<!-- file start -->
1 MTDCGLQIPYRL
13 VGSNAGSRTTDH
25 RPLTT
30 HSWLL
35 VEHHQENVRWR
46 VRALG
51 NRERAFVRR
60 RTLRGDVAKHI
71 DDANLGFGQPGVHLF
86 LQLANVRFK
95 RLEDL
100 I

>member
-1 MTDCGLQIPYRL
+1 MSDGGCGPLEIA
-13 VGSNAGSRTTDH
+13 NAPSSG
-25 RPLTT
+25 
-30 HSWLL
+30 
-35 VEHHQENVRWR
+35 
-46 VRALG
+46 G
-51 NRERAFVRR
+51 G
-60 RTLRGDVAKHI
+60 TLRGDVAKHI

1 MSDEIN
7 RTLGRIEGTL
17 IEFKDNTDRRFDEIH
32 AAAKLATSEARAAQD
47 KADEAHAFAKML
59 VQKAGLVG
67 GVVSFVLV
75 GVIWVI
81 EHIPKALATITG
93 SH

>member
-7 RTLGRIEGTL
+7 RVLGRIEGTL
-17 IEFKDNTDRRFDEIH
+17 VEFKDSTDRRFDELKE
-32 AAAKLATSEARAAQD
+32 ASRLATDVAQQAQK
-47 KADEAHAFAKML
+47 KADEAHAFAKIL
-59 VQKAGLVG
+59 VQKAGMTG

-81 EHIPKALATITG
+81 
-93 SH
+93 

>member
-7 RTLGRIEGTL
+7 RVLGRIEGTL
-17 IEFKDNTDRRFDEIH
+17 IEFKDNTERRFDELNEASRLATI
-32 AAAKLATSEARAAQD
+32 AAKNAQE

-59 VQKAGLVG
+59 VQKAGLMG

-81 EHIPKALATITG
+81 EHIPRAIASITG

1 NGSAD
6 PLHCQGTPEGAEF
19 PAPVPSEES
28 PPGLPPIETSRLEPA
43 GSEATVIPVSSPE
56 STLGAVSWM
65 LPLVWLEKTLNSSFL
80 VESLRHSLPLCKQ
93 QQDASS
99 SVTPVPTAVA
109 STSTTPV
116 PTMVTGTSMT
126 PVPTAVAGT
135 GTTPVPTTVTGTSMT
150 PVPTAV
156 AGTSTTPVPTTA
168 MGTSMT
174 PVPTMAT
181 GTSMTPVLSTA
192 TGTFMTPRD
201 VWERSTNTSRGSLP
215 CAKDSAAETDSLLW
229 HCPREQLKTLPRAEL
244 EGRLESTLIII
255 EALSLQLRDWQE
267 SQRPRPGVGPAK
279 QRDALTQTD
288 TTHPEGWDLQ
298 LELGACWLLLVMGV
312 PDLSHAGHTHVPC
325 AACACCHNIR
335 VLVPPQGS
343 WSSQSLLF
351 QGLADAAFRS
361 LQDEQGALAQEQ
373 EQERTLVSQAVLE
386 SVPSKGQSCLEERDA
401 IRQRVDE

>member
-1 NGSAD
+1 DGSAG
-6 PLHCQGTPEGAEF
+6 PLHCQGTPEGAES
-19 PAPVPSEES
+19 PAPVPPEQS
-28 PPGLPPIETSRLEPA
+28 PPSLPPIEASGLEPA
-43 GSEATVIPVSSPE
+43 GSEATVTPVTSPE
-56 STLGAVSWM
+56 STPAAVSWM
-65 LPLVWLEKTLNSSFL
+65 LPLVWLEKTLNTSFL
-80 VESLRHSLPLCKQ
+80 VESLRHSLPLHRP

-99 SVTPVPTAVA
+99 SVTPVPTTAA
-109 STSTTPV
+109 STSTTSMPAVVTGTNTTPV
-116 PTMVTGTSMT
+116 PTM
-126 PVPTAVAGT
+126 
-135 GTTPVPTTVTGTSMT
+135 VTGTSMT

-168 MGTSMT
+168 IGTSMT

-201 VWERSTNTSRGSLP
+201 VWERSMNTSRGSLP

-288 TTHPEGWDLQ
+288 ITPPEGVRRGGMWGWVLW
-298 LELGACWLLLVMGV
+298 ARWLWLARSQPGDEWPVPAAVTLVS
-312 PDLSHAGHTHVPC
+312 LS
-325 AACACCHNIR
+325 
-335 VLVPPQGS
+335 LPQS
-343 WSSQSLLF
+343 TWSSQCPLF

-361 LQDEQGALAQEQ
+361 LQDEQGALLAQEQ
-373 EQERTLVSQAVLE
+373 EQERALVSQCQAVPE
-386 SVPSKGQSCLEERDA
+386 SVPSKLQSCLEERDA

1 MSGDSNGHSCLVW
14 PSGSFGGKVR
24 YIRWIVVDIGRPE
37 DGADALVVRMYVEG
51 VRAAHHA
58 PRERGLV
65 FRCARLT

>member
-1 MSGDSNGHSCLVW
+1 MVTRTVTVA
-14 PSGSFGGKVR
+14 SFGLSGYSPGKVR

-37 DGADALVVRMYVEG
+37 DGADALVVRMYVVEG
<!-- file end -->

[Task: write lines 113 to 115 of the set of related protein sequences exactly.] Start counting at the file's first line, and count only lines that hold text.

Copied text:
-43 GSEATVIPVSSPE
+43 GSEATVTPVTSPE
-56 STLGAVSWM